Polarization then entrenches itself and becomes self-perpetuating. Polarizing actions and reactions feed on each other, dragging countries into a downward spiral of anger and division.

And while the consequences of polarization are punishing, they don’t necessarily galvanize a government to respond, because the politicians who play the most significant role in exacerbating polarization mostly benefit from it and bear little of the cost.

Yet despite these challenges, our research shows that a wide range of actors have tried inventive ways of addressing the problem—and sometimes achieved encouraging results.

What are some ways to counter polarization?

Our work identifies and analyzes eight different types of remedial actions, ranging from dialogue efforts and media reforms to international action. We’ll highlight just three examples here.

For one, several promising efforts to limit polarization have focused on institutional reforms, such as decentralizing political power or changing electoral rules. Kenya, for instance, adopted a new constitution in 2010 that sought to ease ferocious competition for national office by giving regional officials greater autonomy and control over state resources. But important reforms don’t always require changing a country’s constitution: in the United States, for example, Maine passed legislation in 2016 to enact ranked-choice voting, a system that favors centrist candidates and discourages negative campaigning.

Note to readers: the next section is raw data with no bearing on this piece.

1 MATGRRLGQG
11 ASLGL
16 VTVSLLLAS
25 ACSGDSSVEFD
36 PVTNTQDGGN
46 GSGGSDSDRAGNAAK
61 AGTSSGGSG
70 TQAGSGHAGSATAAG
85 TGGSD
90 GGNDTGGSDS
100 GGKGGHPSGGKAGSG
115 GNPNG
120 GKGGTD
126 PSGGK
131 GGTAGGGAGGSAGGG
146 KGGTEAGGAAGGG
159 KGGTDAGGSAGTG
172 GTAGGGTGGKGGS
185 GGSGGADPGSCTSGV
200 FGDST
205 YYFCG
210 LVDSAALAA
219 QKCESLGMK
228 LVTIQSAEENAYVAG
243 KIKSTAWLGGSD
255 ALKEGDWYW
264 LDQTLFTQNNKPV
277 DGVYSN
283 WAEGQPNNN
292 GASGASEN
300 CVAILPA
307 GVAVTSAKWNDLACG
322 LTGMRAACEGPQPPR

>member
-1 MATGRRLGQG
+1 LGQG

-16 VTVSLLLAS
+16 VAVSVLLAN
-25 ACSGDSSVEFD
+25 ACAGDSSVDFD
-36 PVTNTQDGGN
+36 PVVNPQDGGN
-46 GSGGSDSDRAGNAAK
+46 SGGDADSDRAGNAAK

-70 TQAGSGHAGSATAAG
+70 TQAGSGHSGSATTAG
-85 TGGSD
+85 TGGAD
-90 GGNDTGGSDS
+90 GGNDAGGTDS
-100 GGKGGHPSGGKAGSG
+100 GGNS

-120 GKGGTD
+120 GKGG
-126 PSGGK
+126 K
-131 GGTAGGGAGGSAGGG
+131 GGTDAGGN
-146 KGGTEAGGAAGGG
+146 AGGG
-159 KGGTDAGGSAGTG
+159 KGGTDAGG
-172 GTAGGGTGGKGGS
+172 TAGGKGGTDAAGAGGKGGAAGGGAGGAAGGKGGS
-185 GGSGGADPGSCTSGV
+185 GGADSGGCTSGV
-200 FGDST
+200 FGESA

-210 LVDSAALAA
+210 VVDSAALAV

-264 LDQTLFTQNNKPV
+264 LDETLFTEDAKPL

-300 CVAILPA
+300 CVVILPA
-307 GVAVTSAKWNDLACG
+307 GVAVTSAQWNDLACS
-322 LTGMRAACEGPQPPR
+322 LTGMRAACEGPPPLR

Other efforts have involved legal or judicial action to limit polarization and majoritarianism—the idea that the feelings and rights of the minority should not constrain leaders with majority support. In India, for example, the Supreme Court has spoken out in defense of democratic institutions and demanded greater accountability for hate crimes and political violence.